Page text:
Canada’s housing affordability has reached the worst level in 28 years, and Toronto is off the charts, report says


Canadian housing affordability has reached its worst level in 28 years with the most severe challenges in Toronto, Vancouver and Victoria, says a report from RBC.

“Unaffordability is off the charts,” in the country’s most expensive markets and the situation is expected to further deteriorate as interest and mortgage rates rise, says the bank.

In Toronto, the average household would need to spend 75.9 per cent of its income to cover the cost of owning a home, says RBC. That compares to a Canadian average of 53.9 per cent, up from 43.2 per cent three years ago.

Condo affordability in Toronto, considered the city’s most viable entry-level home option, has eroded even more than detached houses in Canada, according to the report.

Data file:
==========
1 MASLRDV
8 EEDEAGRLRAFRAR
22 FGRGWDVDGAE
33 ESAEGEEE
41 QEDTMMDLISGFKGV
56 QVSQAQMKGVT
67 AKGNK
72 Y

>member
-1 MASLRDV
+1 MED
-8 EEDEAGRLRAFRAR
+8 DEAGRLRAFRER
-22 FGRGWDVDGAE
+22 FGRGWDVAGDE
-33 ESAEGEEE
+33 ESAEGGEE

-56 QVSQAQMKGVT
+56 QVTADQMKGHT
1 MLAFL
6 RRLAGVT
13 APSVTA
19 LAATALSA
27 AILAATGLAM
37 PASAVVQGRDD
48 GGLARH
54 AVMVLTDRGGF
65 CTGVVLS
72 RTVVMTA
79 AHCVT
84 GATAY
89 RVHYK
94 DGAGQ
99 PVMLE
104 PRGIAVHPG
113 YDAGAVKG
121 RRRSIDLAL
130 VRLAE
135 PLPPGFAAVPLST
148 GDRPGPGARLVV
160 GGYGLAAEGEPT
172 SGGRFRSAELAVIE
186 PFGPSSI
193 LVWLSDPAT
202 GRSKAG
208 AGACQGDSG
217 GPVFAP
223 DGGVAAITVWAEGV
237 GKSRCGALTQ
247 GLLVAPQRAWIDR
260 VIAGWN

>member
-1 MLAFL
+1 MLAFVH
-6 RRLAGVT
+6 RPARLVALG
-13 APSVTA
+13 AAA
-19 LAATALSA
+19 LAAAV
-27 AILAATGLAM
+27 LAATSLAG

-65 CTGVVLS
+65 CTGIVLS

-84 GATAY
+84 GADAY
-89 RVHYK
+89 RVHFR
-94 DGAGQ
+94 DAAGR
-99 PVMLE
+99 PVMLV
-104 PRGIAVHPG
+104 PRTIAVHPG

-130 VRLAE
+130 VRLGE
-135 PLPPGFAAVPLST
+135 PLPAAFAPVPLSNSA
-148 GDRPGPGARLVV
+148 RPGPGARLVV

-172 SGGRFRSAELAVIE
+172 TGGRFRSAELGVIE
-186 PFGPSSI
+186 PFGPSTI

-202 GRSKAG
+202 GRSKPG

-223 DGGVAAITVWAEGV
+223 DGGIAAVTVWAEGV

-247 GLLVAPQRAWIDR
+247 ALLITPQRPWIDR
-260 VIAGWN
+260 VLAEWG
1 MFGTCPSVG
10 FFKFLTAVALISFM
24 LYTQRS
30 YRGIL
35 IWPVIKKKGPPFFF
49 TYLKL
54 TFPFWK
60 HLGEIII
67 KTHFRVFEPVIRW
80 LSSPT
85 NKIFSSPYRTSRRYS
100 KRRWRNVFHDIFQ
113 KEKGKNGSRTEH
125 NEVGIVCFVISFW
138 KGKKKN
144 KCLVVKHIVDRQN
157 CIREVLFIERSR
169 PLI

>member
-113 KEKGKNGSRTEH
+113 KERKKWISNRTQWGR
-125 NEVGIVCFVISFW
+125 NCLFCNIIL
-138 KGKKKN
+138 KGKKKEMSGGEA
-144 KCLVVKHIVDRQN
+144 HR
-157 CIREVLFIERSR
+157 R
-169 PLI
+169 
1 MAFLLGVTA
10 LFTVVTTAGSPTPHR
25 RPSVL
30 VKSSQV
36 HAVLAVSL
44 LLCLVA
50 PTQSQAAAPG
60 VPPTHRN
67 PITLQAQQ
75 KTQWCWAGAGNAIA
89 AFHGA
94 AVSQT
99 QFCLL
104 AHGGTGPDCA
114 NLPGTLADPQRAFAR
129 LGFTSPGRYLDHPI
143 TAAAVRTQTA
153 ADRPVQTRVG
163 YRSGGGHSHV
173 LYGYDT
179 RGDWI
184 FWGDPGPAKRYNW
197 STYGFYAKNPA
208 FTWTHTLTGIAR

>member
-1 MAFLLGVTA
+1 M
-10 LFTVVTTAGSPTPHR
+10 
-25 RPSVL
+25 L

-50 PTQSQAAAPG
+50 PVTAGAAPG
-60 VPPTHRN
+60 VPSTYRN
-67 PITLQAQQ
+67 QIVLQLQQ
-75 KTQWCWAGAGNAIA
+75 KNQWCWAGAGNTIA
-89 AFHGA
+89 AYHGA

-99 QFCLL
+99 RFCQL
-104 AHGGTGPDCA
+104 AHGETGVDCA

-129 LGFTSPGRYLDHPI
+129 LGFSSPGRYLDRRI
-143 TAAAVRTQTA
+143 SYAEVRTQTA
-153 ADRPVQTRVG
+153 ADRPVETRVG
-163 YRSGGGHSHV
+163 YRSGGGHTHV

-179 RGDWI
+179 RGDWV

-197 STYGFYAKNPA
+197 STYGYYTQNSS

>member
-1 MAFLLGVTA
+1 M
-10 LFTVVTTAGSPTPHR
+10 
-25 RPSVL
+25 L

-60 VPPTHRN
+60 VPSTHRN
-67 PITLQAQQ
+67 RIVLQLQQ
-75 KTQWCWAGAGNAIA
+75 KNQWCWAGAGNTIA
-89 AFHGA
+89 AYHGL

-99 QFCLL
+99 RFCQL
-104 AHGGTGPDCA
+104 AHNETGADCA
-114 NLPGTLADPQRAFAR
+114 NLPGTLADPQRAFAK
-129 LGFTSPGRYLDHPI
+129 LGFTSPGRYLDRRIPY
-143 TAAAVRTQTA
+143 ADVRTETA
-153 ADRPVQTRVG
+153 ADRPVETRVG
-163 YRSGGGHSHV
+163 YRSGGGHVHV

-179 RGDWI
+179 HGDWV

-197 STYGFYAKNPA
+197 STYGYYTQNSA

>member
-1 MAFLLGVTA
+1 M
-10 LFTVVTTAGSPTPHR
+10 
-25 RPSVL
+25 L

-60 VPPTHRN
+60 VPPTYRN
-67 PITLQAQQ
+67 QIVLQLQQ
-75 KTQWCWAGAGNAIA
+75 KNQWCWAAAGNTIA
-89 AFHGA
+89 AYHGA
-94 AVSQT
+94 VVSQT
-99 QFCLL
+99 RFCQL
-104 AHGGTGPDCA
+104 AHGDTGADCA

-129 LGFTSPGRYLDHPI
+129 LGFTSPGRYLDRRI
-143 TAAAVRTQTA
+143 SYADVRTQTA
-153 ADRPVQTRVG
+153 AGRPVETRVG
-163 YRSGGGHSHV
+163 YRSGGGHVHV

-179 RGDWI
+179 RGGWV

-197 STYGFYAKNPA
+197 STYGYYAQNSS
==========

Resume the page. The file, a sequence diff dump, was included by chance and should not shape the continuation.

The worsening picture comes as higher interest rates have raised mortgage carrying costs.

The report comes as the Union Bank of Switzerland has identified Toronto and Vancouver among a list of cities, including Hong Kong, London, Munich and Amsterdam, that are vulnerable to a housing bubble.

Despite the high cost of housing, 68 per cent of Torontonians own, not rent, the third highest rate in the world after Oslo, Norway and Calgary, according to Canadian Centre for Economic Analysis.

But the affordability challenge is so severe, the region is going to be forced to get creative so people can live here, said Cherise Burda, executive director of the Ryerson City Building Institute.



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